Pennsylvania Gov. Tom Corbett will unveil the final spending plan of his first term in just over a month, yet we already have a pretty good idea of what to expect.


Charles Zogby, the governor's budget secretary, last month warned of a $1.4 billion deficit for 2014-15, and said the upcoming budget could be more difficult than the previous three.

He said he'll consider almost any option to bridge the gap -- the keyword being "almost."

"If there's anything that can help us cover this gap without having to go back to Pennsylvania taxpayers and take more from them in the way of tax increase, then we need to explore that," Zogby said.

Corbett, you'll recall, has pledged not to raise taxes under any circumstance -- even, apparently, if that meant drastically cutting education and social services spending.

And, by the way, that is what it meant during his first three years in office.

It turns out, though, Corbett's pledge is somewhat "¦ elastic.

The governor last year agreed to a $2.3 billion plan to make much needed improvements to Pennsylvania's transportation system. The plan includes gradually lifting the limit on the wholesale tax on gasoline, which has been capped for years.

Corbett tried to make that move conform to his no-tax stance by saying removing a cap isn't the same as raising a levy, but anyone with an ounce of sense knows it has the same effect.


Still, he and some legislators argued, even if wholesale gas sellers have to pay more for their product, that doesn't mean they would pass that on to motorists at the pump.


Of course they will. The wholesalers flat out said so.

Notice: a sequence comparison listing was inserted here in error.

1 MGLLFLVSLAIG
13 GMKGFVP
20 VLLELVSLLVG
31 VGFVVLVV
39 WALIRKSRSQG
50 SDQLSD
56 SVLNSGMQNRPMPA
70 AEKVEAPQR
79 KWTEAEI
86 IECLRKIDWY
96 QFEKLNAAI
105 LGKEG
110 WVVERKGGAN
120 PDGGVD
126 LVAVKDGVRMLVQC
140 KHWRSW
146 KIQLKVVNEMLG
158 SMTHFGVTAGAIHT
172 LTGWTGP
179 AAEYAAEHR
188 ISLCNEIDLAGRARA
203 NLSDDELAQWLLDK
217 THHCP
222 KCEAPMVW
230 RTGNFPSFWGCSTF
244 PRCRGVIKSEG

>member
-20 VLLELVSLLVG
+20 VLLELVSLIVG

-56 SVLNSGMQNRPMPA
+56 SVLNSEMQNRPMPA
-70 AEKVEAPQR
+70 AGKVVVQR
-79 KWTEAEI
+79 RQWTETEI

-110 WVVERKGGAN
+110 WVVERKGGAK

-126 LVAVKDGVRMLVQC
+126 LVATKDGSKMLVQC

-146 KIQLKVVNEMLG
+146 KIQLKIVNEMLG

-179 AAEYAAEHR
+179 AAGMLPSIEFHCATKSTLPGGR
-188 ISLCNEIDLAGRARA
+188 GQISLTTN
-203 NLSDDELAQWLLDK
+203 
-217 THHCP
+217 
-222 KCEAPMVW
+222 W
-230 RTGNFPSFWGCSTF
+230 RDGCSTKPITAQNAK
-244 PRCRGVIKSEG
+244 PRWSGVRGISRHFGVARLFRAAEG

"There will be an immediate impact," said Bob Astor, a spokesman for York-based wholesaler Shipley Energy. "A tax increase of this size can't be absorbed by retail merchants, and they will absolutely pass it on to consumers."

As of Wednesday, wholesalers are now paying an extra dime a gallon, and by 2018 the tax bill paid by wholesalers will increase by 28.5 cents per gallon.

We do not believe hard-working Pennsylvanians should be asked to pay more to close the projected gap, and neither should the Legislature make any more cuts programs benefiting our children, elderly and disabled.

But since the governor has shown some, let's say, wiggle room when it comes to his pledge, there's one tax we think he finally should embrace: A severance tax on the natural gas drillers making a killing in Pennsylvania's Marcellus Shale region.

Corbett has long resisted a severance tax on gas extraction, even though Pennsylvania is the largest natural gas-producing state that does not do so.

The governor opted instead for a paltry "impact fee" in 2012.

It makes no sense to leave this money on the table while cutting programs for Pennsylvanians and, now, taking more from them at the pump.

A bipartisan group of lawmakers agree. Earlier this month they proposed a 4.9 percent severance tax on drillers, which they say would generate $640 million in the first year.

Zogby has been quoted saying he's not aware of any plans by the administration to consider such a tax to close the budget gap.

Corbett, who is running for re-election in 2014, might want to do so.

It might be his last chance.